"Inveniam viam aut faciam" : I will either
find a way, or I shall make one
PARTITIONS IN LINUX
Who wants to take a swing at the
champ? The aggressor swings left, he ducks, misses! Another blow
evaded, and another! Linux is unbeatable!! But wait! Here comes the
killer blow! Linux cannot move fast enough to avoid it! Mounting NTFS
partitions in read-write mode. It connects well and Linux falls to the
floor and the ref. begins the countdown. 10... 9... 8...
As yet, there is no Linux proper
way of mounting NTFS partitions in Linux in a read-write mode, the
reasons this has not yet been taken care of is “I dunno”
maybe it's all a great conspiracy, who cares. All I cared about was
that I has to back up a guy's documents (winXP OS) and ALL I had
available at the time was a PC running mandrake 10.1
To my horror, I found out
that Linux could MOUNT the drive but not WRITE to it... with deadline
fast approaching, I needed a way out FAST (quick, quick, like a stick,
stick, I should really not take up hip-hop) So after some google
searching I found out that there are some tools out there that
help mount NTFS partitions in read-write mode under Linux. A few of
them by the looks of it. I chose the one that caught my eye, a certain captive ntfs by Jan Kratochvil. You
can find it here: http://www.jankratochvil.net/project/captive.
Despite the numerous warnings about this program being based on reverse
engineering techniques, and being experimental and potential permanent
damage to the hard drive bla, bla, bla I downloaded it anyway, so you
have been warned, only play with this tool if you do not hold your life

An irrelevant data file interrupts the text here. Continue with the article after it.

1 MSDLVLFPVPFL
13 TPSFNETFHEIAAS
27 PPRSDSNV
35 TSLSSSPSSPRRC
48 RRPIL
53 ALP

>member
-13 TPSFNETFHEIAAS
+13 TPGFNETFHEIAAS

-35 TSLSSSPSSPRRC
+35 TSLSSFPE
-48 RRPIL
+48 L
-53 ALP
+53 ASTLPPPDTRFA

in high regard. I got hold of the source files even though there were
numerous RPM's available. after ungzipping the files, I found that
there was no need for a ./make
&& ./make install section, there is just a ./install and an ./uninstall script in the folder.
(pretty self explanatory I hope)
So you run ./install in a
prompt and after the install is complete, it warns you about it having
to scan for files or whatever using the 'captive-install-acquire' option
this is to get some microsoft .exe's and .sys files. Namely cdfs.sys, ext2fsd.sys, fastfat.sys, ntfs.sys,
and ntoskrnl.exe, right off
the bat, my mandrake installation provided for the first 3 files, so
all I needed was ntfs.sys and
ntoskrnl.exe, and this the
program can find the files FOR you (you lazy bastard) so this I rate is
a SERIOUSLY cool option. If the program finds nothing, you can also
specify file location, fortunately for me I had the user's drive that
needed to be backed up plugged in and mounted, so it had a good scour
through that and pulled the necessary files. This is done on a very
user friendly gui that pop's up right after you type in the captive-install-acquire option.
there is even an option that lets you download the files from the net
(of course you have to promise you're legal and that you CAN download
these files because you are a good boy).
So after all that you are ready to
mount your drives!! you can do this by using this mount command:
captive-ntfs (your device here eg. /dev/hda1) (your mount here eg.
...and off you go. It's pretty
And now a word of warning.. this
software REALLY is very experimental... during my days of playing with
the stuff, I found out that after a while, your OS really will corrupt
and die if you play with it too much. THIS TYPE OF WRITING IS DANGEROUS
but I will keep you all informed because this is a SERIOUSLY cool thing
to do in linux, and I would rather get caught with SOME CLOTHES ON than
NONE AT ALL, so I say as soon as this prog sorts itself out, Linux will
have taken a big swing at Micro$oft.
Ding! And the winner by T.K.O. is...